It’s a time of cultural upheaval: between urban and rural, millennials and boomers, liberal and conservative. But it’s not only humans who have cultures. So do animals — and a dramatic change is taking place among sperm whales living off the Galápagos Islands.
In just a few decades, two whale clans there have departed for coastal South America. Two other clans have replaced them, a shift described in the journal Royal Society Open Science by researchers led by Dalhousie University biologist Mauricio Cantor.
Also involved in the study were biologists Hal Whitehead, Shane Gero and Luke Rendell, whose pioneering work on sperm whale vocalizations has revealed new dimensions to the deep-diving giants’ lives. They’ve decoded codas used by the whales to identify themselves both individually and as members of families belonging to clans that communicate in different dialects — a difference not restricted to vocalization patterns, but emblematic of distinct hunting and child-rearing practices.
These behaviors, they’ve found, are rooted not in biological heredity but in information shared between individuals and across generations. Clan territories can span thousands of square miles of ocean; sometimes they overlap with other clans, with whales sharing a physical space but restricting social interactions to members of what might be considered their own tribe. In that light, population movements chronicled in the new study can be understood as “the fall and rise of sperm whale cultures,” write Cantor’s team, who suspect the saga is linked to environmental changes that favored different foraging strategies. It’s a fascinating question.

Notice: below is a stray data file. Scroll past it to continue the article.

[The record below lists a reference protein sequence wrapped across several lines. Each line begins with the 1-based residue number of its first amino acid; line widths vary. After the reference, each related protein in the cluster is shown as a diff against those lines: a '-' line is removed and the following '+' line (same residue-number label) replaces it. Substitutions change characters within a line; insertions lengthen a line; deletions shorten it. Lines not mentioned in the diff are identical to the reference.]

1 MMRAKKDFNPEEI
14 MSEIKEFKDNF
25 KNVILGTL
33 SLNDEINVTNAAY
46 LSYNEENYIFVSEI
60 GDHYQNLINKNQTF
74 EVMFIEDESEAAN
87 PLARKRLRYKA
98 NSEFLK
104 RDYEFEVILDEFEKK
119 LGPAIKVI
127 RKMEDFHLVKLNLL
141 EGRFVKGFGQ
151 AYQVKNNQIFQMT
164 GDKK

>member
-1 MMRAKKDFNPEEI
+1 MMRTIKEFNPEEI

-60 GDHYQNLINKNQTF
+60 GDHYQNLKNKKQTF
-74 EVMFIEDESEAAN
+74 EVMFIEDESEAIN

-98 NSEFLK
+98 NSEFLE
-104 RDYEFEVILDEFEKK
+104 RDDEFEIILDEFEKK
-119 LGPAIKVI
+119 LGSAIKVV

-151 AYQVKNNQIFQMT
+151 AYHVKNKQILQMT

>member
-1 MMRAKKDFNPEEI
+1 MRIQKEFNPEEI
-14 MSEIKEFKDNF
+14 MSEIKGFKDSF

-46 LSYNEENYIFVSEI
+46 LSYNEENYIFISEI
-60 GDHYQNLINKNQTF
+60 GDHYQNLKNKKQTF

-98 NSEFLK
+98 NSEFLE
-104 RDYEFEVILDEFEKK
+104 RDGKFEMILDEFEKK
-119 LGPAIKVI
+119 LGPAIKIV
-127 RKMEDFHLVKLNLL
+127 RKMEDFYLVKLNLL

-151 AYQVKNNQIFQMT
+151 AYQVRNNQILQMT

An equally fascinating but sadly unfortunate tale comes from the Eastern Caribbean, where Gero and Whitehead have documented a sharp decline in sperm whale populations. Since 2010, they report in PLoS ONE, whale numbers have dropped by 4.5% per year. The causes aren’t entirely clear but likely involve some combination of factors including climate change, ship collisions and entanglement in fishing nets.
If the trend continues, it won’t be long before those whales are gone — and that won’t be something to understand in the clinical language of extirpated populations, but in terms of lost cultures and ways of life.
The researchers urge the International Union for the Conservation of Nature (IUCN) to consider the Eastern Caribbean sperm whales for special protection. If that happens, it won’t be because the species is threatened, but because a culture is threatened. Such an approach “would be new for the IUCN,” says Rendell, “and is still not something that is widely considered within conservation at large.”
“If extirpated,” Gero and Whitehead write in PLoS ONE, “this population cannot be replaced.”